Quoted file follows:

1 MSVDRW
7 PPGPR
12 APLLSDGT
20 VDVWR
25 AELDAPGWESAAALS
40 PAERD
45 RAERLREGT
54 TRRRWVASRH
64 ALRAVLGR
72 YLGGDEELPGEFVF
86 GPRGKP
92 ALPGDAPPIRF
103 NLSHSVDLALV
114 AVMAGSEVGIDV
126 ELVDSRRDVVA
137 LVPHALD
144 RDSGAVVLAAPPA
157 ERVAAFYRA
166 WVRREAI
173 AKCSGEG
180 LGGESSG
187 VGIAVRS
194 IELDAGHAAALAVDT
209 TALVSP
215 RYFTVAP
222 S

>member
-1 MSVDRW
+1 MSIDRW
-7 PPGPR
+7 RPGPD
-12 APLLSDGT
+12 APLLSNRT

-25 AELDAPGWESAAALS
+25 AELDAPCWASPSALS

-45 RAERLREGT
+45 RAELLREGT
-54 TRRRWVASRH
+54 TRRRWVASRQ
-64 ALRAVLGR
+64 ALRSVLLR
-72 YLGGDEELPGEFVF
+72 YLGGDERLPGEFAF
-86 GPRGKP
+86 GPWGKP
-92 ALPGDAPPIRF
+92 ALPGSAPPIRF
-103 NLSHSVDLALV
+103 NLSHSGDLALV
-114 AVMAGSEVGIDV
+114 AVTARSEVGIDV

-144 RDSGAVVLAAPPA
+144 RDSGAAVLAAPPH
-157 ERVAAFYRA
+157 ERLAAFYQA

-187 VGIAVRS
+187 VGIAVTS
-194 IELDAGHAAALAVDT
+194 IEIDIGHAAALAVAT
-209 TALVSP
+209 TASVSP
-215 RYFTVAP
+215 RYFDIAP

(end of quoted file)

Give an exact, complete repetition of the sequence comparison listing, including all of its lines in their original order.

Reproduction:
1 MSVDRW
7 PPGPR
12 APLLSDGT
20 VDVWR
25 AELDAPGWESAAALS
40 PAERD
45 RAERLREGT
54 TRRRWVASRH
64 ALRAVLGR
72 YLGGDEELPGEFVF
86 GPRGKP
92 ALPGDAPPIRF
103 NLSHSVDLALV
114 AVMAGSEVGIDV
126 ELVDSRRDVVA
137 LVPHALD
144 RDSGAVVLAAPPA
157 ERVAAFYRA
166 WVRREAI
173 AKCSGEG
180 LGGESSG
187 VGIAVRS
194 IELDAGHAAALAVDT
209 TALVSP
215 RYFTVAP
222 S

>member
-1 MSVDRW
+1 MSIDRW
-7 PPGPR
+7 RPGPD
-12 APLLSDGT
+12 APLLSNRT

-25 AELDAPGWESAAALS
+25 AELDAPCWASPSALS

-45 RAERLREGT
+45 RAELLREGT
-54 TRRRWVASRH
+54 TRRRWVASRQ
-64 ALRAVLGR
+64 ALRSVLLR
-72 YLGGDEELPGEFVF
+72 YLGGDERLPGEFAF
-86 GPRGKP
+86 GPWGKP
-92 ALPGDAPPIRF
+92 ALPGSAPPIRF
-103 NLSHSVDLALV
+103 NLSHSGDLALV
-114 AVMAGSEVGIDV
+114 AVTARSEVGIDV

-144 RDSGAVVLAAPPA
+144 RDSGAAVLAAPPH
-157 ERVAAFYRA
+157 ERLAAFYQA

-187 VGIAVRS
+187 VGIAVTS
-194 IELDAGHAAALAVDT
+194 IEIDIGHAAALAVAT
-209 TALVSP
+209 TASVSP
-215 RYFTVAP
+215 RYFDIAP